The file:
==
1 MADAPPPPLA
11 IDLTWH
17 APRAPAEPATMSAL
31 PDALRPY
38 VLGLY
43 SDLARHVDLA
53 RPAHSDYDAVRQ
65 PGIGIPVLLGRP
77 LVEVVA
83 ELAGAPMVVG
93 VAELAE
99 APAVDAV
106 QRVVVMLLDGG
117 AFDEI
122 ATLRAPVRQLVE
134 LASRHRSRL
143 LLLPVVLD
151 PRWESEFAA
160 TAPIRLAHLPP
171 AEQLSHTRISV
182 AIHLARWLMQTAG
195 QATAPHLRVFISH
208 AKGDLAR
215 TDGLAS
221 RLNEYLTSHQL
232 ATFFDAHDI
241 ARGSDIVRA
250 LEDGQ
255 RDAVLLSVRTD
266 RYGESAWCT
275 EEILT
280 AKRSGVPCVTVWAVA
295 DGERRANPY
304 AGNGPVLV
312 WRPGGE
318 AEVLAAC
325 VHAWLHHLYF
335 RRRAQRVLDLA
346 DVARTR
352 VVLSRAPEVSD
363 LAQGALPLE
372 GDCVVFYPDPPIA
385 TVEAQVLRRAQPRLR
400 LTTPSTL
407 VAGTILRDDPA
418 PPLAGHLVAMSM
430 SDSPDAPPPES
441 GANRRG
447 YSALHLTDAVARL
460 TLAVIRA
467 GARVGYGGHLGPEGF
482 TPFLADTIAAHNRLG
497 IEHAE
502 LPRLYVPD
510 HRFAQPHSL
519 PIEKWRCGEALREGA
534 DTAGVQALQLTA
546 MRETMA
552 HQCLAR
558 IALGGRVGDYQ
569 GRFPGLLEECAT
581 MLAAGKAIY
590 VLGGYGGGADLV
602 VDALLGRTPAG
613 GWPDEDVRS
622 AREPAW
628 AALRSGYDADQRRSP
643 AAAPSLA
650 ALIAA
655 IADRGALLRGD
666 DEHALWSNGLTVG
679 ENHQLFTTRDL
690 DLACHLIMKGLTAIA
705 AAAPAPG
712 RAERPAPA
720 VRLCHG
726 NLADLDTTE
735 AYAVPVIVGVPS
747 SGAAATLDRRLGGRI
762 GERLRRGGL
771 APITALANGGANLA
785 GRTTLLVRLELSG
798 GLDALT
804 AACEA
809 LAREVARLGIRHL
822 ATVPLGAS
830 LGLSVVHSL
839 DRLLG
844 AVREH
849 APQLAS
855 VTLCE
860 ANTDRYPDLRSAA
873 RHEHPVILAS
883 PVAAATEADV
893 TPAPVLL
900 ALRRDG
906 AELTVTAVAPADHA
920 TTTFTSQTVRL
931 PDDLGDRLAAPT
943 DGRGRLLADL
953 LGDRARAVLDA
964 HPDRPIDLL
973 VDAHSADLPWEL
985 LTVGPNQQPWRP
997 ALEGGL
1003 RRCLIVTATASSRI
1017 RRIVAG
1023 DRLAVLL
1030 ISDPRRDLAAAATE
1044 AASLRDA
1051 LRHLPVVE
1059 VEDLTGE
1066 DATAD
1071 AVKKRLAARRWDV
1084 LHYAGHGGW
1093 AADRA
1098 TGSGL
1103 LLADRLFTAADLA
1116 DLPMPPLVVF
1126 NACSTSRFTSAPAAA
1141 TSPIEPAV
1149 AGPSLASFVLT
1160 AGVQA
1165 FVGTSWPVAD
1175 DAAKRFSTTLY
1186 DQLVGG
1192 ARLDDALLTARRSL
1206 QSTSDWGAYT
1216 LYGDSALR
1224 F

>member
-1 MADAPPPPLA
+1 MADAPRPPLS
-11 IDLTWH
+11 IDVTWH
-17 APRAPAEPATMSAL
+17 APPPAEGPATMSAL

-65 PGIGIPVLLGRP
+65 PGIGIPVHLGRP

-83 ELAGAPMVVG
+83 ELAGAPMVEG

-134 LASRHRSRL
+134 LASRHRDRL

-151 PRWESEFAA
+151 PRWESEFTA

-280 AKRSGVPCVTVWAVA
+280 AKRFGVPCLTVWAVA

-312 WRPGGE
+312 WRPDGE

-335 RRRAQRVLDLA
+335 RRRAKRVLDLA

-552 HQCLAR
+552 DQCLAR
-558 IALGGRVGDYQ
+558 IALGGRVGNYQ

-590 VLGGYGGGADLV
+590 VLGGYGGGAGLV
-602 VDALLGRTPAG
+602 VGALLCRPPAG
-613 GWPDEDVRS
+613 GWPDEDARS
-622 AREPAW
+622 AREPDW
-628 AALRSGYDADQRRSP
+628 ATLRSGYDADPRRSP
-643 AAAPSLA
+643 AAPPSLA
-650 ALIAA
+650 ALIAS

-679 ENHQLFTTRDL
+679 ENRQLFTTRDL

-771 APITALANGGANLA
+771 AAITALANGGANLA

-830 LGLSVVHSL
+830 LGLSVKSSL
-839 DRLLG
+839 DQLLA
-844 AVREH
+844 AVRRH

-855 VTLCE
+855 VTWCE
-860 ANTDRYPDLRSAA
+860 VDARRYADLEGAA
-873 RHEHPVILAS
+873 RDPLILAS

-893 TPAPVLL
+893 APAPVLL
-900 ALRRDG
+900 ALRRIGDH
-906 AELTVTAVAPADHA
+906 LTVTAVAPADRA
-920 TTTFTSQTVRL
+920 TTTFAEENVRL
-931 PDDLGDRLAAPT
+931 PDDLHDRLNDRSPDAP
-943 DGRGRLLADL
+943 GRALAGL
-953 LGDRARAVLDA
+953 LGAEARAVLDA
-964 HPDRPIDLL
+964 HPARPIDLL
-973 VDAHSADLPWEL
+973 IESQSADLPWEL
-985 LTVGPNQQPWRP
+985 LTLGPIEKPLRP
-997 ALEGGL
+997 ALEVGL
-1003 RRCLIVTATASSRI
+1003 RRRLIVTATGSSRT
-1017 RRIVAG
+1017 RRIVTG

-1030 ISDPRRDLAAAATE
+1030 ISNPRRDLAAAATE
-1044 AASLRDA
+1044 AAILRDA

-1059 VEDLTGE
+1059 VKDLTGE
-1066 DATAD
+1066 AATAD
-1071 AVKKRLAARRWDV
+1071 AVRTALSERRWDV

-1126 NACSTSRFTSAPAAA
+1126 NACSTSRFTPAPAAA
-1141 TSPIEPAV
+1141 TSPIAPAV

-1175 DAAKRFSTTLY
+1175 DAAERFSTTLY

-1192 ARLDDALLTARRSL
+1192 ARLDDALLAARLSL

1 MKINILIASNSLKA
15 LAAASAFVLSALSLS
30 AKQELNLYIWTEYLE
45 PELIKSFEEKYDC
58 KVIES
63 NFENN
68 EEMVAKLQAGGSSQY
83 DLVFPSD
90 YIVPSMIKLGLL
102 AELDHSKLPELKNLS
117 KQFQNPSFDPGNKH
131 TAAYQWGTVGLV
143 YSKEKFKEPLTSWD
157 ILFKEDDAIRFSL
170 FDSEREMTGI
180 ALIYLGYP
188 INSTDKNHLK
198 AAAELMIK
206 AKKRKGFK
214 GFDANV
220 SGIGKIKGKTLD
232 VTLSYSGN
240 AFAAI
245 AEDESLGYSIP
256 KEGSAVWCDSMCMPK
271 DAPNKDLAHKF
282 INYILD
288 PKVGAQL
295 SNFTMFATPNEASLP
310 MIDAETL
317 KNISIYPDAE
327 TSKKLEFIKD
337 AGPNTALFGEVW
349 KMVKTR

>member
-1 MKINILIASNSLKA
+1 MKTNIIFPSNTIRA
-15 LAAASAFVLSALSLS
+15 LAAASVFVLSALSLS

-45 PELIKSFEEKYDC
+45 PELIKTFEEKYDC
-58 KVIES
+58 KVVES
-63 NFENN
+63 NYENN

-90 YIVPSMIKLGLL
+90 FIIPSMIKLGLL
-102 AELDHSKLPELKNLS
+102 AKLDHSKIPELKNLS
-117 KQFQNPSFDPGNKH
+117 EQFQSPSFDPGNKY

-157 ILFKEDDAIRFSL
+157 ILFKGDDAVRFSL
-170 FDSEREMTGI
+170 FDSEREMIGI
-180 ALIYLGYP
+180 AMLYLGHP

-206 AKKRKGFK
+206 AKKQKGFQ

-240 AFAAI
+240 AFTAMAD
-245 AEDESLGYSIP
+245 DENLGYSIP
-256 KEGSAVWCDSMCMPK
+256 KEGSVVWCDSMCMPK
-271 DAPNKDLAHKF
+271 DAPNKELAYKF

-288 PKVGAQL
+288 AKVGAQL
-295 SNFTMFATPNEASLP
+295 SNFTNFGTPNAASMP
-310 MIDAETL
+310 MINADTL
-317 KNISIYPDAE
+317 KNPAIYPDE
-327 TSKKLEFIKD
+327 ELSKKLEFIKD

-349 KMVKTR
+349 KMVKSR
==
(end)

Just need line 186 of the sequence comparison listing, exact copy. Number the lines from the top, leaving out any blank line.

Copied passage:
-893 TPAPVLL